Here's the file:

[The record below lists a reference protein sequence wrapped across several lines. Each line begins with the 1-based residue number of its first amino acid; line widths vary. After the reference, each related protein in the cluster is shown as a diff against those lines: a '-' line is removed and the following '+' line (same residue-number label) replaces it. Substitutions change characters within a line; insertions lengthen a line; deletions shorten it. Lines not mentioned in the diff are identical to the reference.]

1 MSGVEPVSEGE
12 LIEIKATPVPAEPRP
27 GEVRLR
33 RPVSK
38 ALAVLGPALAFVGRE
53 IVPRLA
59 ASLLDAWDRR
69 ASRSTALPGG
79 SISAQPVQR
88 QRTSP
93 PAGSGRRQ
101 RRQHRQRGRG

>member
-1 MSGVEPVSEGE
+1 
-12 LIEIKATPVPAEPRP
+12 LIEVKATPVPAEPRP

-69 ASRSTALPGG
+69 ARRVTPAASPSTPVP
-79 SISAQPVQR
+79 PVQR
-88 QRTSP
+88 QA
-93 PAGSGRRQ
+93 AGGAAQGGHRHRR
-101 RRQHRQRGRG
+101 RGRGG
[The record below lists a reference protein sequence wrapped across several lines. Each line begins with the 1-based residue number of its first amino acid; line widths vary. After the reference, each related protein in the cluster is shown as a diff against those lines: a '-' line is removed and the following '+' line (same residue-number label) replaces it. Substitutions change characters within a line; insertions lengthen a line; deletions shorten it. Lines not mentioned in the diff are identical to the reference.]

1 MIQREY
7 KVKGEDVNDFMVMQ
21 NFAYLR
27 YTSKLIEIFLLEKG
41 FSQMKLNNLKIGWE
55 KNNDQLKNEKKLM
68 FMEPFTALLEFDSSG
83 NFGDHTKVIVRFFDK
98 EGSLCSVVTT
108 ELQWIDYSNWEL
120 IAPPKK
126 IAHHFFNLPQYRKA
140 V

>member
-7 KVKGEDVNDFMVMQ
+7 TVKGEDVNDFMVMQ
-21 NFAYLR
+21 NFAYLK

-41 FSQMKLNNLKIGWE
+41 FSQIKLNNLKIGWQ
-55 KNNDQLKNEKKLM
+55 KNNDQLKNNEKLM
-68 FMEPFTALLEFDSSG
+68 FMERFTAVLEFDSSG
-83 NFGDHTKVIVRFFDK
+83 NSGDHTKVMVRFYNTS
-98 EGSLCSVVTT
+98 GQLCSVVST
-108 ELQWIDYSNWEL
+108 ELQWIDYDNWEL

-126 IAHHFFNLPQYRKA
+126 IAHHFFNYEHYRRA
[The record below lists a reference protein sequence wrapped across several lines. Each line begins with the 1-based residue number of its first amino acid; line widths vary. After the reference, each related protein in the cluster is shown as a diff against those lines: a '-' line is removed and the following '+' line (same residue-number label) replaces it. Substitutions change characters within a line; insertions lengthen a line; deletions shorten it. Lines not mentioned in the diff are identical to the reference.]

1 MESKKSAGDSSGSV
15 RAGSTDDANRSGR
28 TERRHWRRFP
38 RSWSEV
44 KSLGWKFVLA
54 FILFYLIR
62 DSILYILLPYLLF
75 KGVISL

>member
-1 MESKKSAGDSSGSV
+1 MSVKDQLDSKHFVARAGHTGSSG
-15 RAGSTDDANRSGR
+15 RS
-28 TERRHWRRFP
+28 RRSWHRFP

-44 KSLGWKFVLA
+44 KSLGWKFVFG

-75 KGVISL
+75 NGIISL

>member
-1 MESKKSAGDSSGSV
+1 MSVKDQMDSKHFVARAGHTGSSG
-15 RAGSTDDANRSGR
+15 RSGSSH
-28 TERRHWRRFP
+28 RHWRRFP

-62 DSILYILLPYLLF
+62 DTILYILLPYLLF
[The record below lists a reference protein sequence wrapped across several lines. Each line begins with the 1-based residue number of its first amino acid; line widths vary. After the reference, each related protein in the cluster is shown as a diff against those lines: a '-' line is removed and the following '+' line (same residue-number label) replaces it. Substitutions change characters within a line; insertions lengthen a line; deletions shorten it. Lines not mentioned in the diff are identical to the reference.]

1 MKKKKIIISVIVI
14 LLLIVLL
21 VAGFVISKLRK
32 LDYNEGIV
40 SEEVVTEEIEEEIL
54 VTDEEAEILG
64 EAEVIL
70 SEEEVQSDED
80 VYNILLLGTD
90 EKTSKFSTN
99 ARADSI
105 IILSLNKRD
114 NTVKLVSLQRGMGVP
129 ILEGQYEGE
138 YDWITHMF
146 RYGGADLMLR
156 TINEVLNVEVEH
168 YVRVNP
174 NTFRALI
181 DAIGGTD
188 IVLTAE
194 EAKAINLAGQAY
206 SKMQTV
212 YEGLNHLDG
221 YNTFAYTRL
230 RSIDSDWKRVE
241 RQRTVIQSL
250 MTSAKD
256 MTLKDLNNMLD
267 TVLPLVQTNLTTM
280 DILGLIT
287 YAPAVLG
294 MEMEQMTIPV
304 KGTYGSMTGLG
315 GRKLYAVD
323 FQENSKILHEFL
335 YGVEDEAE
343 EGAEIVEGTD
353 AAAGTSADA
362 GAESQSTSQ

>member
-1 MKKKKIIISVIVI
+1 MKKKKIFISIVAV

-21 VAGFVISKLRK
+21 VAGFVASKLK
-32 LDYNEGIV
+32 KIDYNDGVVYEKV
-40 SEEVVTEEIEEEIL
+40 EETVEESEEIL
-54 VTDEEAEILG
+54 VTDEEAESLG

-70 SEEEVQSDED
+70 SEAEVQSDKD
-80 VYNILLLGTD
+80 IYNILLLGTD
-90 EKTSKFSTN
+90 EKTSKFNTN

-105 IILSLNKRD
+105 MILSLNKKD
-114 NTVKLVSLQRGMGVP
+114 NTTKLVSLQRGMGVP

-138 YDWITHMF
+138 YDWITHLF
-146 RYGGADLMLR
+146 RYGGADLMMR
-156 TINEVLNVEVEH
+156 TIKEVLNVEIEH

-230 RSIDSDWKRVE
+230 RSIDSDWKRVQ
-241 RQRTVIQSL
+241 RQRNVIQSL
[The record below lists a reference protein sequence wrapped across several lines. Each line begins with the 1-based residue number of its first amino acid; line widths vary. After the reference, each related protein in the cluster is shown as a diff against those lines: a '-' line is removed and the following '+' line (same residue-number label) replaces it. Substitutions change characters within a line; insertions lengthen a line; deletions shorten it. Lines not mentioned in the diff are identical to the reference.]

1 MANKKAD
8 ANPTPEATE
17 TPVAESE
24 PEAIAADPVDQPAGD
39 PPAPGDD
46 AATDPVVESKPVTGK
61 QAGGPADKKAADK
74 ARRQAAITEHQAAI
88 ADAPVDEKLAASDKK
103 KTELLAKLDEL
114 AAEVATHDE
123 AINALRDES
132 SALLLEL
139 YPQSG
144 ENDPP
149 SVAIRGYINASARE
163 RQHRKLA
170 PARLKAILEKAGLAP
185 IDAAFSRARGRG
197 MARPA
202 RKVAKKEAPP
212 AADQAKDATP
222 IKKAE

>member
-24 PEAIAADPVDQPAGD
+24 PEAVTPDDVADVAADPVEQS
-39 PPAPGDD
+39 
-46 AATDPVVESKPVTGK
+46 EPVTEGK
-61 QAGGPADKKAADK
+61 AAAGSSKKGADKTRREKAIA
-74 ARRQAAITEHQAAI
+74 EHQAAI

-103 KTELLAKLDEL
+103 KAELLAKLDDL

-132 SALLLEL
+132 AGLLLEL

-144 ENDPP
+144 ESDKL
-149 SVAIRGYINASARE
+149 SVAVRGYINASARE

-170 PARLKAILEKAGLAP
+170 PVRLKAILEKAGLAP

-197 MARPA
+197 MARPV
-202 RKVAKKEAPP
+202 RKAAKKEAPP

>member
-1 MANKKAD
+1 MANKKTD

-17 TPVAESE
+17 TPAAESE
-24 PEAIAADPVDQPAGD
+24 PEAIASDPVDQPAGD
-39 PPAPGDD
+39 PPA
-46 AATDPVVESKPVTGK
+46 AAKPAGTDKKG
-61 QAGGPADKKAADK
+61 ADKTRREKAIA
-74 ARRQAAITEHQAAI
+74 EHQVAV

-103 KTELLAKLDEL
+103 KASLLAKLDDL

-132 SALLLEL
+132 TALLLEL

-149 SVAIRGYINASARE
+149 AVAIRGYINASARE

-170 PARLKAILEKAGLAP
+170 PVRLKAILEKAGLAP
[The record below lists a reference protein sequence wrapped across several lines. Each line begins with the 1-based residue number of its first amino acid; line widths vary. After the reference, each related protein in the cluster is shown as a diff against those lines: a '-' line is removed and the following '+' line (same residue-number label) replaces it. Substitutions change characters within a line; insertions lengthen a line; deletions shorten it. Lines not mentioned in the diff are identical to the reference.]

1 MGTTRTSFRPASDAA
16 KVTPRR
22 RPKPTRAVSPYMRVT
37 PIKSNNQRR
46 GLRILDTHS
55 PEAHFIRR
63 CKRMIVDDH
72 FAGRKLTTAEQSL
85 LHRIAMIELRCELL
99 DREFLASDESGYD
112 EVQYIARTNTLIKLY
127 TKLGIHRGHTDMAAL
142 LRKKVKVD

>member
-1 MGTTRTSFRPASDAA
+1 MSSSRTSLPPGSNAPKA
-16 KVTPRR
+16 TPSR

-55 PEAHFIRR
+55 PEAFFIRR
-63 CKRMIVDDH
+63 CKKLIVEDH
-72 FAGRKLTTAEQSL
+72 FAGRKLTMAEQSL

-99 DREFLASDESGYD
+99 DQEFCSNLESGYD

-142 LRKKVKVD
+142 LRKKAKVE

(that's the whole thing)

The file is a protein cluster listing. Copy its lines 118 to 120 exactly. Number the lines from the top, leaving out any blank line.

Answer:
241 RQRTVIQSL
250 MTSAKD
256 MTLKDLNNMLD